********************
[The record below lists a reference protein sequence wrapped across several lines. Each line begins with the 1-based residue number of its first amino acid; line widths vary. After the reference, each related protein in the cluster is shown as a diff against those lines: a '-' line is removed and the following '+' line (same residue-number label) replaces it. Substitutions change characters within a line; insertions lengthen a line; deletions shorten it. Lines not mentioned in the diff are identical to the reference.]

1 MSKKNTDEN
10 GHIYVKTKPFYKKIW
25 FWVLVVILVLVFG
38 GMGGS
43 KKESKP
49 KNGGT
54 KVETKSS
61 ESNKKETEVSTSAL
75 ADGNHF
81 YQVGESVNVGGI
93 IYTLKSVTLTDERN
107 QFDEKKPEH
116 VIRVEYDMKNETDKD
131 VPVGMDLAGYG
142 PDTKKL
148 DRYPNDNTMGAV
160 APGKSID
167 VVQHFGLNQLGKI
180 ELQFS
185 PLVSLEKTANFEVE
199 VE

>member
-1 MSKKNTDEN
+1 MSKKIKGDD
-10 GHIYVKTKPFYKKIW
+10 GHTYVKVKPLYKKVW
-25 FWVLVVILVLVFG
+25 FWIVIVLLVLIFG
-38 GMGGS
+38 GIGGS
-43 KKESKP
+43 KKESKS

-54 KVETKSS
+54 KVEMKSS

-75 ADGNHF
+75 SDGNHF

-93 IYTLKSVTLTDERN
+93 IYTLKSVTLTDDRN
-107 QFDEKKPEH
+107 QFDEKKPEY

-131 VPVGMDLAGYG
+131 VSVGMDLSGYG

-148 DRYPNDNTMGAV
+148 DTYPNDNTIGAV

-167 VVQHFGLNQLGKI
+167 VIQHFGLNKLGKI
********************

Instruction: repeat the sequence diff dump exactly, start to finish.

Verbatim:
[The record below lists a reference protein sequence wrapped across several lines. Each line begins with the 1-based residue number of its first amino acid; line widths vary. After the reference, each related protein in the cluster is shown as a diff against those lines: a '-' line is removed and the following '+' line (same residue-number label) replaces it. Substitutions change characters within a line; insertions lengthen a line; deletions shorten it. Lines not mentioned in the diff are identical to the reference.]

1 MSKKNTDEN
10 GHIYVKTKPFYKKIW
25 FWVLVVILVLVFG
38 GMGGS
43 KKESKP
49 KNGGT
54 KVETKSS
61 ESNKKETEVSTSAL
75 ADGNHF
81 YQVGESVNVGGI
93 IYTLKSVTLTDERN
107 QFDEKKPEH
116 VIRVEYDMKNETDKD
131 VPVGMDLAGYG
142 PDTKKL
148 DRYPNDNTMGAV
160 APGKSID
167 VVQHFGLNQLGKI
180 ELQFS
185 PLVSLEKTANFEVE
199 VE

>member
-1 MSKKNTDEN
+1 MSKKIKGDD
-10 GHIYVKTKPFYKKIW
+10 GHTYVKVKPLYKKVW
-25 FWVLVVILVLVFG
+25 FWIVIVLLVLIFG
-38 GMGGS
+38 GIGGS
-43 KKESKP
+43 KKESKS

-54 KVETKSS
+54 KVEMKSS

-75 ADGNHF
+75 SDGNHF

-93 IYTLKSVTLTDERN
+93 IYTLKSVTLTDDRN
-107 QFDEKKPEH
+107 QFDEKKPEY

-131 VPVGMDLAGYG
+131 VSVGMDLSGYG

-148 DRYPNDNTMGAV
+148 DTYPNDNTIGAV

-167 VVQHFGLNQLGKI
+167 VIQHFGLNKLGKI